Mortgage default insurance is an insurance product that compensates lenders for losses incurred from mortgage defaults.
In Canada, mortgage insurance is mandatory for home purchases where the borrower contributes less than a 20% down payment.
The cost of mortgage insurance is based on a sliding scale; the smaller the down payment, the higher the premium required.
Borrowers who put down 20% or more are exempt from paying mortgage default insurance.
While mortgage default insurance aims to protect lenders, it also indirectly benefits homebuyers.
By acting to mitigate default risk, mortgage insurance enables financial institutions to issue mortgages to a broader range of homebuyers, some of whom may fail to qualify for one otherwise.
Lenders will also be more inclined to approve borrowers who put less money down and extend financing to them at lower interest rates.
How Does Mortgage Default Insurance work?
As the borrower, you don’t receive cash proceeds from the insurer should you default on your payments.
Any payout in such an event goes to your lender only.
However, you’re the one responsible for covering the cost of the mortgage insurance premium.
Your lender pays the insurer the required premium directly, but they pass the cost onto you.
So how do you go about getting this insurance product?
Luckily, your lender already has an established business relationship with an insurer, who will act as the underwriter for your contract.
They’ll coordinate the entire process on your behalf.
To obtain approval for mortgage insurance, you must meet the insurer’s eligibility criteria.
The most well-known mortgage insurance provider in Canada is the Canada Mortgage and Housing Corporation (CMHC).
Here are some of the criteria you must meet to qualify for a CMHC-insured mortgage:
- Your credit score must be at least 600
- Your gross debt service (GDS) ratio must be 39 or less
- Your total debt service (TDS) ratio must be 44 or less
- Your down payment must not originate from borrowed funds
- Your maximum amortization must not exceed 25 years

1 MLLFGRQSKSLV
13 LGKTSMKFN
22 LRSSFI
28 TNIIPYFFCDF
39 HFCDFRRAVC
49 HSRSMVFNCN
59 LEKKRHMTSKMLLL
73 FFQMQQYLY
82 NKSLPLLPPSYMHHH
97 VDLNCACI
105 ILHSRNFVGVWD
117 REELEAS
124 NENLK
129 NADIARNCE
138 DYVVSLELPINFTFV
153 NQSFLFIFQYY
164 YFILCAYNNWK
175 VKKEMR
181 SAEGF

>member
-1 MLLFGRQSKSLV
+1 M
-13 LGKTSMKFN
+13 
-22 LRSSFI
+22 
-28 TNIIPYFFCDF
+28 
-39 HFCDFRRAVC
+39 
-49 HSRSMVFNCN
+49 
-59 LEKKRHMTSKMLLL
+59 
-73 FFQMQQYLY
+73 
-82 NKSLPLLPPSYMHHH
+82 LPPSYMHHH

- You must put down a minimum of 5% if your home’s purchase price is under $500,000. If your home is priced at $500,000 or more, you must pay a minimum down payment of 5% on the first $500,000 and 10% on the remaining balance.
Your lender will specify your insurance premium when you apply for a mortgage.
You can choose to add your total premium on top of your mortgage, which you’ll pay over time through your monthly payments.
Or you can pay it upfront as a lump sum.
If you’re purchasing a property in Quebec, Ontario, or Saskatchewan, mortgage insurance is subject to provincial sales tax.
You can’t add the provincial sales tax to your mortgage; instead, you must pay for it upfront with your other closing costs.
Did You Know?
Mortgage default insurance isn’t available for homes valued at $1,000,000 or more.
How Much is Mortgage Default Insurance?
Your mortgage insurance premium is determined as a percentage of your total mortgage based on your down payment.
As a result, the larger your down payment, the lower the premium you can expect to pay.
Below is a table that shows your mortgage insurance premium amount if CMHC acts as the underwriter.
The Loan-to-value ratio refers to the size of your mortgage relative to your home’s purchase price.
|Premium on Total Loan
|Up to and including 65%
|Up to and including 75%
|Up to and including 80%
|Up to and including 85%
|Up to and including 90%
|Up to and including 95%
If your credit score is less than stellar or you have an inconsistent income, your lender may require that you acquire mortgage insurance even if your down payment exceeds 20%.
How to Avoid Mortgage Default Insurance
By law, you must acquire mortgage insurance if your down payment is less than 20%; there’s no way to escape it.
Beyond that, it’s unlikely your lender will ask you to pay for mortgage insurance unless they deem you a high-risk borrower following an assessment of your finances.
Your lender will waive the mortgage insurance requirement if you have a solid credit history and a robust income.
Suppose you port your mortgage to another property.
In that case, you may be able to reduce or eliminate your new mortgage insurance premium.
Be sure to check with your lenders’ terms and conditions regarding this arrangement.
Should you refinance your current mortgage, you may be able to bypass any additional mortgage insurance requirement if you have sufficient equity in your home.
As with porting, be sure to contact your lender for details.
Frequently Asked Questions
- Is mortgage default insurance refundable?
- Is default insurance added to the mortgage?